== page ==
Evaluating threats to New Zealand seabirds


Abraham, E. R., Richard, Y., & Clements, K. (2016). Evaluating threats to New Zealand seabirds. Department of Conservation, Wellington. Report for the Department of Conservation, Wellington, New Zealand. 19 p. Retrieved from http://www.doc.govt.nz/Documents/conservation/marine-and-coastal/marine-conservation-services/reports/evaluating-threats-to-nz-seabirds-dragonfly-2016.pdf


The New Zealand Department of Conservation is developing a seabird threat framework, ‘’to better understand, and manage, at-sea threats to our seabirds’’. This framework will allow the impact of threats on seabird populations to be qualitatively assessed, and will be used to prioritise a programme of seabird population monitoring.

As a first stage in developing the framework, a database of demographic parameters and threats was prepared. In this project, a process was established for reviewing and synthesising this information. The demographic parameters were then used to develop an online tool, which allowed for the impact of changes in parameters on population growth rates to be assessed. In the future, this tool will allow the impact of current and potential threats on seabird populations to be promptly explored.

The process was trialled on the 12 albatross taxa recognised by the New Zealand Threat Classification System: Gibson’s wandering albatross (Diomedea antipodensis gibsoni); antipodean wandering albatross ({Diomedea antipodensis antipodensis); southern royal albatross (Diomedea epomophora); northern royal albatross (Diomedea sanfordi); Campbell Island mollymawk (Thalassarche impavida); New Zealand white-capped mollymawk (Thalassarche cauta steadi); Salvin’s mollymawk (Thalassarche salvini); Chatham Island mollymawk (Thalassarche eremita); grey-headed mollymawk (Thalassarche chrysostoma); southern Buller’s mollymawk (Thalassarche bulleri platei); northern Buller’s mollymawk (Thalassarche bulleri bulleri); and light-mantled sooty albatross (Phoebetria palpebrata).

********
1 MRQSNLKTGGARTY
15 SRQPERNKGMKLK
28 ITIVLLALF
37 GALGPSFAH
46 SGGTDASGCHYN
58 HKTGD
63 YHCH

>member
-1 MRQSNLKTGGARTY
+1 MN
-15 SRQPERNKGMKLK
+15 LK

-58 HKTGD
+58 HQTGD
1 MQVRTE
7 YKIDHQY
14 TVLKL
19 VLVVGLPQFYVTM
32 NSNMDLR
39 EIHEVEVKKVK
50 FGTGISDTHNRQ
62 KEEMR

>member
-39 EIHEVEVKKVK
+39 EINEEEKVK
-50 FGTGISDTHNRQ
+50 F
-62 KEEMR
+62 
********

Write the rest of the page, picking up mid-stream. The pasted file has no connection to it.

An online survey was conducted, with 16 seabird researchers invited to review the albatross demographic data. Of these researchers, seven participated in the survey. A statistical model was then used to estimate the demographic parameters, and the population growth rate was estimated through a matrix population model. A web application was built that provides these demographic estimates as a base case, allowing the user to explore how changes to the parameters affect the population growth rate.

For most albatross species, there was a wide uncertainty, both in the demographic parameters and in the population growth rate. The growth rate of Gibson’s wandering albatross was negative (a mean annual population growth of -4.7%, 95% c.i.: -9.5 to -1.0), aligning with results from more detailed modelling. The uncertainty of the growth rates of all other taxa included zero, and so this analysis could not differentiate whether or not their populations were stable. The parameters will continue to be updated as more information becomes available.